view counter

All (All)

An arms deal goes hilariously wrong in this spirited spoof

In the 1970s, the IRA needs weapons to fight the English. Chris (Cillian Murphy: Anthropoid) and Frank (Michael Smiley: Rogue One) are charged with procuring machine guns. Gun broker Justine (Brie Larson: Kong: Skull Island) makes arrangements with fellow broker Ord (Armie Hammer: Nocturnal Animals) to meet with notoriously odd gun dealer Vernon (Sharlto Copley: Powers).
    The Irish are willing to overlook Vernon’s quirks until one of his henchmen starts a fight. First fists and then bullets fly. Trapped in a warehouse where everyone is armed and hoping to be the last one standing, each criminal decides how to survive.
    As the hours tick by, loyalties change, wounds increase and ways out diminish.
    Free Fire is a gore-filled, funny shoot ’em up reminiscent of early Tarantino. It combines gleeful, violent slapstick, snappy performances and clever writing with substance. In this old-fashioned gunfight, you care who lives to tell the tale.
    Director/co-writer Ben Wheatley (High Rise) makes the best of his small budget. Confining the action to one open space raises the tension while inviting you to explore. Each wide shot has several things going on, so you’ll have to choose where to focus your attention.
    The best part of the film, however, is Wheatley’s peculiar sense of humor. It’s rare to laugh so much in a film that features so many gunshot wounds. The zany incompetence of criminals is mined for all it’s worth by Wheatley, who shows that owning a gun doesn’t necessarily mean you’re a good shot. As these excitable yahoos shoot at each other, winging some and missing others, fans will be reminded of over-the-top comedy in Pulp Fiction and Reservoir Dogs. Wheatley also has a great sense of timing. The film clocks in at a swift 90 minutes, meaning that plot and character are developed quickly and sparingly.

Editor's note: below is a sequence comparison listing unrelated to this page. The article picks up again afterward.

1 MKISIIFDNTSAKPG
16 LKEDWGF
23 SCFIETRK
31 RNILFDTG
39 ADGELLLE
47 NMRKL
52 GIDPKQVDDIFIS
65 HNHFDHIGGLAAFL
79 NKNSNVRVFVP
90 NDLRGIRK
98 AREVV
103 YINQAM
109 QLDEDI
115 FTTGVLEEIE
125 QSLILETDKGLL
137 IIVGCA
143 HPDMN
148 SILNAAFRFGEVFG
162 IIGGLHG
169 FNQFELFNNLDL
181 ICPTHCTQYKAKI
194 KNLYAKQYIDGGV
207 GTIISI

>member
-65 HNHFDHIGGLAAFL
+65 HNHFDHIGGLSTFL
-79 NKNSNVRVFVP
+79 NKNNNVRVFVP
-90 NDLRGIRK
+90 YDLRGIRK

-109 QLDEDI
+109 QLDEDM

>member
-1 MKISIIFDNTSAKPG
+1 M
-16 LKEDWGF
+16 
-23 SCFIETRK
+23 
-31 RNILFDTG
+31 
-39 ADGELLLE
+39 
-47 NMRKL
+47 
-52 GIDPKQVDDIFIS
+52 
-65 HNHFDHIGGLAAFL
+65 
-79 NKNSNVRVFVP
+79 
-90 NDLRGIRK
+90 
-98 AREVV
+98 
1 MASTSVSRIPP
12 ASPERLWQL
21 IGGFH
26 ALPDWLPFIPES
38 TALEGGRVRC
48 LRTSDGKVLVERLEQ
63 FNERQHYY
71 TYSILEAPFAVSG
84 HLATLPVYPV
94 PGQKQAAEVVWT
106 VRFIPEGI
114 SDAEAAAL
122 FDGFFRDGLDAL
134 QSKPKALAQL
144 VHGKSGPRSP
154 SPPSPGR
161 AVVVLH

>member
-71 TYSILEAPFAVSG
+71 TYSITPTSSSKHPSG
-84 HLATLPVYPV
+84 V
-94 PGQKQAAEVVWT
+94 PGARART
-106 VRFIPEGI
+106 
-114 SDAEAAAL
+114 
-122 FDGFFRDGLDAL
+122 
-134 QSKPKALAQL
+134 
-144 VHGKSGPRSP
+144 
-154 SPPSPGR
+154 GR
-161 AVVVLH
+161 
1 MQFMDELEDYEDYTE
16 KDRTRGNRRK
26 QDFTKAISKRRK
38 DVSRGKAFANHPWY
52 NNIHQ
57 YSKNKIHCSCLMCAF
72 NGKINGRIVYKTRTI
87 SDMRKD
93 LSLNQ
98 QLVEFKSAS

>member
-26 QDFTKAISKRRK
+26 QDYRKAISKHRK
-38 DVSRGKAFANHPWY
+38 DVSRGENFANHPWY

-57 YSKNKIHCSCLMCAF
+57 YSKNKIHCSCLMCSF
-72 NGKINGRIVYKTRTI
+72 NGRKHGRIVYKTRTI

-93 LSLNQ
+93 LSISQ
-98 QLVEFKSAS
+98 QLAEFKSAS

Wheatley also made the excellent decision to pack his film with excellent character actors. Copley is the clear standout as a boisterous, moronic and arrogant gun dealer hilariously incompetent at just about everything. Hammer is also impressive, delivering deadpan lines as bullets zing by him with so much charm you almost forget he’s trying to kill people.
    In spite of its charms, Free Fire isn’t a bullseye. Some characters could have been cut or refined to streamline the storytelling a bit. Wheatley is also a little too pleased with his quick cut style, which can sometimes confuse the action. But in spite of a few dramatic snags, this film kept the audience at my screening in stitches as the bullets flew.

Good Action • R • 90 mins.

Catching this rockfish was one great feeling

I hadn’t been set up long. Fishing big chunks of cut fresh alewife on the bottom in 40 feet of water, I saw the rod in its starboard holder quiver, then dip. I reached over and slid the reel’s clicker off so there would be no resistance on the line. The spool started up, then stopped, then started up again … ever so slowly.
    Picking up the bait-casting rig and thumbing the spool lightly just to be sure the movement wasn’t due to tidal current, I was rewarded by the feel of a fish moving off. I allowed a bit more time for my quarry to get the piece of alewife back in its jaws. Then I put the reel in gear and began to take up slack. Nothing.
    The fish had dropped my bait. Disappointed, I continued retrieving line until I realized it was moving back toward the boat faster than I was cranking. The rascal was still on. Lowering my rod tip, I gathered slack with the reel until the line was almost straight down at my skiff’s stern. Then it came tight. I lifted the rod firmly and felt good resistance. Then I lifted harder.
    This time it came really tight and a fish began to shake its head and move off deliberately. My drag, which was firmly set for the 20-pound mono, hissed as the fish ran about 100 feet, then stopped. More head shaking. I had fished the day before and got a couple of heavy throwbacks. This one felt larger, but I wasn’t sure it was going to be legal sized, over 35 inches.
    Having learned the hard way never to prejudge an unseen fish, I kept the pressure on, lifting and gaining line only to lose it as the fish bulldozed away. As I was alone and had three more rigs in the water, I didn’t put a lot of extra rod strain onto this guy as long as it stayed off to the side and away from the other rigs. The surest way to lose a good fish is getting lines crossed.
    At something past the 10-minute mark, I decided to challenge the fish with some significant effort. With my thumb locking the spool, I lifted until the rod was bent over, almost to the corks, trying to force it to the surface.
    The fish shook its head and ­headed out and away, again with no hesitation, pulling line steadily until my thumb was scorched. At this point, I decided that it was quite likely a keeper — if I could get it to the boat.
    Another long 10 minutes of tense back-and-forth action finally brought the fish near the surface and provided a first glimpse of my adversary. The size limit was definitely not going to be a problem.